In the UK, contactless transactions are growing at around 20% per month, so clearly customers like it. But should some customers be allowed to turn it off if they don’t?
In the UK there are around 38m contactless cards in circulation and their use is growing around 20% per month as I write. Clearly, customers like them. I’m sure many people share my attitude of mild annoyance at having to insert a card and enter a PIN instead of just tapping and going. And I do wonder about the risk analysis around using a card with a £10,000 credit limit and entering a PIN that might get shoulder surfed by a caffeinated ne’erdowell who is going to pick my pocket in order to buy a £2 coffee. There are, however, some security perceptions around contactless that we (technologists) should not ignore. In fact, if we address them, then contactless can be an even better proposition all round. I was thinking this because I wrote a piece about contactless crime and I’ve been thinking about it some more in connection with one of Consult Hyperion’s projects for a major card issuer.
During sentencing this week of a woman who had used someone else’s PayPass debit card more than 30 times before being caught, the magistrate, Michael Wheeler, of the Perth Magistrates Court, said they were all too easy to use unlawfully.[From Tap-and-go fraud: MasterCard downplays consumer concerns | World | The Guardian]
In the UK customers are not liable for unauthorised contactless transactions and the issuers have a variety of techniques (and EMV risk management parameters) to play with to control risks. So the money isn’t the issue. The damage here is to the image of contactless cards, not the issuers’ balance sheets or customers’ pockets. Consumer worries about security (no matter how ill-founded) are increased because of stories like these.
Consumers remain wary of new “contactless” payment technology – with one in four saying they find the idea of paying without entering a pin number “scary”.[From Consumers unimpressed by ‘contactless’ payments – The Scotsman]
Those you who listened to my podcast with Karen Williams from SpectrumInsight will remember that “crime” was one of the keywords associated with contactless (see the slide below) and survey after survey (none of which I can be bothered to Google right now) has shown that consumers have genuine fears about security in the contactless payment environment. After all, we’ve spent the best part of a decade trying to persuade them to enter PINs!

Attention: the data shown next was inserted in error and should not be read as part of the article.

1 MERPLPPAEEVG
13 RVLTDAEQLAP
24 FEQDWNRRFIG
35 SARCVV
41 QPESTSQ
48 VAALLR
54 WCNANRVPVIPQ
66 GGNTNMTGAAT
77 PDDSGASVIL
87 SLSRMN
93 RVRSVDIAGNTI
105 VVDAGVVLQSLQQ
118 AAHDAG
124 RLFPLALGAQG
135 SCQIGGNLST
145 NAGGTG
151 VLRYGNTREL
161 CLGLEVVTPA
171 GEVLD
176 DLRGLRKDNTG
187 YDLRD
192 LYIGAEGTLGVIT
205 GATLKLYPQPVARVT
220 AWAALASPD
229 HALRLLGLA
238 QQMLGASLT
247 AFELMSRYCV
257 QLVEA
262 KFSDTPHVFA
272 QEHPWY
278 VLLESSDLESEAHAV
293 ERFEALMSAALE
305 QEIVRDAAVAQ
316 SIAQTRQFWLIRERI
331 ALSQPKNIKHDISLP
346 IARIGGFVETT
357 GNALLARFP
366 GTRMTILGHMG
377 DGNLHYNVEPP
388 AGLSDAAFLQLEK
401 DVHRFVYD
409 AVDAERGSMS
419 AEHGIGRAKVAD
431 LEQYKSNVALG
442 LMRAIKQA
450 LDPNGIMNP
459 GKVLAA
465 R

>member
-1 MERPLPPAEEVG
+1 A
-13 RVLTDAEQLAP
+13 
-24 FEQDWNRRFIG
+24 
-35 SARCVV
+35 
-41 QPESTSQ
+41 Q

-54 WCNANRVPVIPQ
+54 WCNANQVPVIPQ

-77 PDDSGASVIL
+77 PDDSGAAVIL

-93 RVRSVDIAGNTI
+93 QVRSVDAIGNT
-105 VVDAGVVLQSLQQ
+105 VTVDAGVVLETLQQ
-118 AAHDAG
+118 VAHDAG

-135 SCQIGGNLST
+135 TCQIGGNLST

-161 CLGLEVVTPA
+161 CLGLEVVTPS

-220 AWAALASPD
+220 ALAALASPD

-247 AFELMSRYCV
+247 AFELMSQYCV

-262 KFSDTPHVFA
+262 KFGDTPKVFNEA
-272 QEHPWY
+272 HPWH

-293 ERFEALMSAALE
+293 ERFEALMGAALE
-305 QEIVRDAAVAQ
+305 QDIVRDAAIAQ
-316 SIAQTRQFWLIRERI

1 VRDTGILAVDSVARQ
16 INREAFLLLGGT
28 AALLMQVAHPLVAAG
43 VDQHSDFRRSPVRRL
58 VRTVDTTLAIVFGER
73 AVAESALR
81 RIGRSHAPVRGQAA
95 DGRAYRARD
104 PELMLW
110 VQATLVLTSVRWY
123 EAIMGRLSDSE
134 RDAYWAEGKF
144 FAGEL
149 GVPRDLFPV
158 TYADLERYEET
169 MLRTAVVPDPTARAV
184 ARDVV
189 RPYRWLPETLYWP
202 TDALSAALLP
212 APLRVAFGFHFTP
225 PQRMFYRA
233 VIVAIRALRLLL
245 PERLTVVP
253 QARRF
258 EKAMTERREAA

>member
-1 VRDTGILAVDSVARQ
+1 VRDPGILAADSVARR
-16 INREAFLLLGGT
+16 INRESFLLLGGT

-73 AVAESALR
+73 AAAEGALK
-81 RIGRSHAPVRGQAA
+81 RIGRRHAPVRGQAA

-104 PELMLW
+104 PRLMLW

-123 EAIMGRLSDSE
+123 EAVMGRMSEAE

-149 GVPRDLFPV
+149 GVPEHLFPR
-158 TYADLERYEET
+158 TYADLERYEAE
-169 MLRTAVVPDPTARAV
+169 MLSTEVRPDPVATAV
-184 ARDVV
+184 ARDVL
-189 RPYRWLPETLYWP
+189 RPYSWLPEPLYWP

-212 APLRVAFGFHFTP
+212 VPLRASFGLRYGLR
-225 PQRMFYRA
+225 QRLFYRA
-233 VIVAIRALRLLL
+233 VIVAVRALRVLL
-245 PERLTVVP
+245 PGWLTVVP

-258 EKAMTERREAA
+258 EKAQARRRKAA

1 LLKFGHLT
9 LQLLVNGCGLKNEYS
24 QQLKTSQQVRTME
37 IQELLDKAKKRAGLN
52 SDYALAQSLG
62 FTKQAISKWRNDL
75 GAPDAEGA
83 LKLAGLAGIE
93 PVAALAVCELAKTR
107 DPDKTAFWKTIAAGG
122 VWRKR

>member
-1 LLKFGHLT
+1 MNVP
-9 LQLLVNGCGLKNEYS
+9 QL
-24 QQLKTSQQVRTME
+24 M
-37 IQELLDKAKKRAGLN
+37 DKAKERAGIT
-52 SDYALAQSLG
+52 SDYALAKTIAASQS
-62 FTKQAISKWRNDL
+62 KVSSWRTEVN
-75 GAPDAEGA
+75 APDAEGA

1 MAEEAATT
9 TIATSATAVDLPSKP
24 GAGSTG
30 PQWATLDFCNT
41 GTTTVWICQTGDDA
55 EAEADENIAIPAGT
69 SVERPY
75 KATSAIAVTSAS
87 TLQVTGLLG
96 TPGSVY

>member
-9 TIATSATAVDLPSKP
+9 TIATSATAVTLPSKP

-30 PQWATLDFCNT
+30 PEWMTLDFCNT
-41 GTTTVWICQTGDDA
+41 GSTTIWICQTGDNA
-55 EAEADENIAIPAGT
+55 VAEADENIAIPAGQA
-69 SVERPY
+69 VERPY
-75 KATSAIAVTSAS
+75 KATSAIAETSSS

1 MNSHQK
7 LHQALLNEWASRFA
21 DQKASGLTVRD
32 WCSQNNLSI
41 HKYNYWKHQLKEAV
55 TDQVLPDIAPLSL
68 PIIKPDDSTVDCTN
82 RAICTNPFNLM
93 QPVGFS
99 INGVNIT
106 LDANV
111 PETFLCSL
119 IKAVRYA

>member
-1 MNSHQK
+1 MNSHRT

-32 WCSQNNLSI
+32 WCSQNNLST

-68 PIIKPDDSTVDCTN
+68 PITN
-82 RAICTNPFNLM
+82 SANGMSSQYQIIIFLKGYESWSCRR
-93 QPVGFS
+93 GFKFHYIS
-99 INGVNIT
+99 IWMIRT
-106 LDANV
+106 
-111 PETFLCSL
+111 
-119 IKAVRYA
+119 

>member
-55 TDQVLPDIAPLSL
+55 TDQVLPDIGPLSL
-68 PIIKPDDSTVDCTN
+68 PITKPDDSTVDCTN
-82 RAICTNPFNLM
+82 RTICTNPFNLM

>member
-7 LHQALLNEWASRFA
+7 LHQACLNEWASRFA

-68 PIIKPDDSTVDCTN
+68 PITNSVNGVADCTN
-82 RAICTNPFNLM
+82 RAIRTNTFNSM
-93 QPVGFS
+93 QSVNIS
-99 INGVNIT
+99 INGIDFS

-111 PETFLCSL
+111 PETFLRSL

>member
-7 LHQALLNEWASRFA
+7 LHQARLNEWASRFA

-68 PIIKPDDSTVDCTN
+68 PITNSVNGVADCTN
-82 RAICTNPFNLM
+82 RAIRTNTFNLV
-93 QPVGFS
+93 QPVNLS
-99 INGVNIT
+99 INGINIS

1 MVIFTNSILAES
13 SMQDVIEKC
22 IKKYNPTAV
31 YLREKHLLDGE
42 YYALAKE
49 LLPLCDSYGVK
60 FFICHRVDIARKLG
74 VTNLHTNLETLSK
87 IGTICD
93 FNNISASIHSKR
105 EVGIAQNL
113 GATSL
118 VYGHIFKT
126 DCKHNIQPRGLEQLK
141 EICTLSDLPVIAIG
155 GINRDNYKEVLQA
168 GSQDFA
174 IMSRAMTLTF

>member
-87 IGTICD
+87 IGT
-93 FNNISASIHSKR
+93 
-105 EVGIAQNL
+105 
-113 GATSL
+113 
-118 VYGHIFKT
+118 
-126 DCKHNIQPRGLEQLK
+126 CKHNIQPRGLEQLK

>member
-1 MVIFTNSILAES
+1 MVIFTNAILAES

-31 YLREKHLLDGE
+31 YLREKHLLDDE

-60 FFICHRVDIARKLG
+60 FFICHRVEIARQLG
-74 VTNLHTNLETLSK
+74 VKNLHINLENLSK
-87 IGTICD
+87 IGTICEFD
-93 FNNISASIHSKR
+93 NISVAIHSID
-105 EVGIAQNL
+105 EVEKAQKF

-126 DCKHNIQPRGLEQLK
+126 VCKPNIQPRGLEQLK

One possibility for making customer feel more confident is to give them more control. I’ve often wondered why my bank doesn’t give customers more control over transactions in general, not only contactless ones. Through my online banking portal I should be able to ask the bank to, for example, automatically decline all magnetic stripe or non-3DS transactions on my debit card. Similarly, a customer who doesn’t like contactless should be able to tell the bank to automatically decline contactless transactions on their card (this wouldn’t stop a thief from using a card offline, at least until it is reported stolen). People might even decide to log in when they get home and turn off their contactless cards completely until they go to work the next morning, or that sort of thing.
Now, I know what experts in risk analysis for payments systems (e.g., the people I sit next to down at CHYP End) will say about this. They will point out that the loss to issuers is negligible so it’s not worth investing in. But I wonder if the existence of such an on-off switch might be beneficial in other ways?
I have some evidence for this from the long ago days of Mondex. The cards could be locked using a four digit pass code, something that customers had requested in focus group discussions. But the only way to lock the cards was using the hardware electronic wallets and the phones that few customers had. Therefore all of the shops that accepted Mondex had to be fitted with a lock/unlock device. As it turned out, customers never bothered locking their cards and never used the lock or unlock stations, but it was the fact that the lock existed and that the lock/unlock stations were visible that gave them confidence in the system. Maybe we could learn something about confidence from this and apply it to contactless? It doesn’t seem that complicated to add a line of code to get the issuer hosts to auto-reject contactless transactions if the “no contactless” flag is set.
I think this is worth an experiment. If customers could choose through their online banking portal or mobile banking app to turn on or off contactless acceptance for their cards then they would use the cards more even though they never actually bothered to turn off contactless acceptance. After all, payment is one of those areas where confidence, perception and impressions of security are as important as the underlying reality.
Incidentally, when I asked our risk management wallahs about all this, they accurately pointed out that this is yet another argument in favour of using smart devices (e.g., mobile phones) for payments rather than cards because then all of the decisions will be (literally) in the hands of the consumer. Don’t like contactless? Turn off NFC on the phone. Like contactless for credit but not for debit? Then don’t put debit cards in your Google / Apple / Facebook (* delete where applicable) wallet. If your phone, rather than your card, gets stolen you tend to notice and can remotely wipe it. However you do the calculations, phones are more secure than cards.